The decision seems ludicrous when we are faced every day with reports that we are increasingly staying at home because of the economy, the exchange rates and the deals that we can find at home. Also for the first time in years Europeans are realising what great value we can offer in Scotland.

However it does beg the question what are the relationships like at the top level of our government and tourist board. Do they just take the relationships with the airlines casually or are they serious about introducing the Scottish product to the world? We see that Spain and Andalucia in particular are realising the state of their tourism right now and are throwing money left right and centre to make sure that people from the UK still visit. What are the chances that Ryanair would have pulled an inbound flight into any of these areas without someone from Spain having something to say about it.

I only hope that when this article filters out, there is a bigger outrage than the comment that came from a VisitScotland spokesman who said: "It is disappointing that routes for some of our important overseas markets have been cancelled. However, important air links still remain with these key inbound destinations"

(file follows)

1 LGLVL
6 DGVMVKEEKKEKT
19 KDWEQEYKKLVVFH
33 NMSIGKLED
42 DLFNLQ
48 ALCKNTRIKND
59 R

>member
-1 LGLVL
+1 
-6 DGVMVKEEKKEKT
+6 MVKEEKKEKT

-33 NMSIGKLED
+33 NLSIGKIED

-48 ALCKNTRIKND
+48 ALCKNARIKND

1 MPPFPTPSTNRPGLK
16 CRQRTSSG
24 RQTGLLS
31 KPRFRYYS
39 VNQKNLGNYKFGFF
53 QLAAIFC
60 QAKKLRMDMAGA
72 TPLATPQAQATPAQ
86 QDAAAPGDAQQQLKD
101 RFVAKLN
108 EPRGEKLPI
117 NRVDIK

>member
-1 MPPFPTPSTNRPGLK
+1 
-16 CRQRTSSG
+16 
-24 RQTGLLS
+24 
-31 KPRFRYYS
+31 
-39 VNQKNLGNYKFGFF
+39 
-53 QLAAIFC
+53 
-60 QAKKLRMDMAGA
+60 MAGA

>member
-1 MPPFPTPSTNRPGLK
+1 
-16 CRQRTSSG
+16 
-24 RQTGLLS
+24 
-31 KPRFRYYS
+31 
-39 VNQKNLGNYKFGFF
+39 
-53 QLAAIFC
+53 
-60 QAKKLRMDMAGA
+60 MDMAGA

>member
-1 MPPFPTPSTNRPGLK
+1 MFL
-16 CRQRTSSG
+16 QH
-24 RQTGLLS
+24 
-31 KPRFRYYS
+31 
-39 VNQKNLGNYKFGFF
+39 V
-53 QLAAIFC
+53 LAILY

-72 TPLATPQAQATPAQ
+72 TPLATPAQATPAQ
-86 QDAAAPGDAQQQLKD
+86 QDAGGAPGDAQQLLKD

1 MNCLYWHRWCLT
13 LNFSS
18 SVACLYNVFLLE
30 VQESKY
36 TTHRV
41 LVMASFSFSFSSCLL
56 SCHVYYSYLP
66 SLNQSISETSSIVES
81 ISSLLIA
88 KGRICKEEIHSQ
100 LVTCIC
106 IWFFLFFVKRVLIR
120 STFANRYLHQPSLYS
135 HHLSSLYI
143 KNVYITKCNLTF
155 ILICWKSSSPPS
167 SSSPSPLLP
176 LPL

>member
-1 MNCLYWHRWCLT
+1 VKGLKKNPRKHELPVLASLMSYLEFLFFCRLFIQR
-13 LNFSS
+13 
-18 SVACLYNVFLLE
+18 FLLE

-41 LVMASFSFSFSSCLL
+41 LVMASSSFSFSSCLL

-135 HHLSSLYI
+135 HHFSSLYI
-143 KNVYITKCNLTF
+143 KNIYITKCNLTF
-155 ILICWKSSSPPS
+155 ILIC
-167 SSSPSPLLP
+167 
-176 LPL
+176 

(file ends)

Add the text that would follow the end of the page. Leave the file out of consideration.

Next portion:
Come on!! We are losing enough jobs as it is, lets not just stand by and let others go as well.

howardfarm said...

why do people remain anonymous ?

2 weeks ago i flew again to Hahn and coming back on the saturday the plane was more than 90% full
with many Germans and some Austrians on board

so the previous contributor is more than correct

Do we yet know whether the flights are being transferred to Edinburgh ? it could explain the apparent VS indifference

Regarding the meeting with the Tourism minister ,you could argue it strengthens the case for awarding Ayrshire & Arran Key Destination Status

Bring on the avid debate

Otherwise too many Scottish eggs are in too few eastern facing baskets

At least we do not a litter bin strike to put visitors off !!

howard wilkinson

moragbeag@hotmail.co.uk said...

Not only Ayrshire - we in Islay have a large number of 'whisky tourists' from Sweden who make their way here via Prestwick and the loss to the island in terms of distillery visitors/ bed night numbers and the losses to other service providers on Islay and elsewhere on the west coast could be very significant - these are markets to encouraged and supported if at all possible.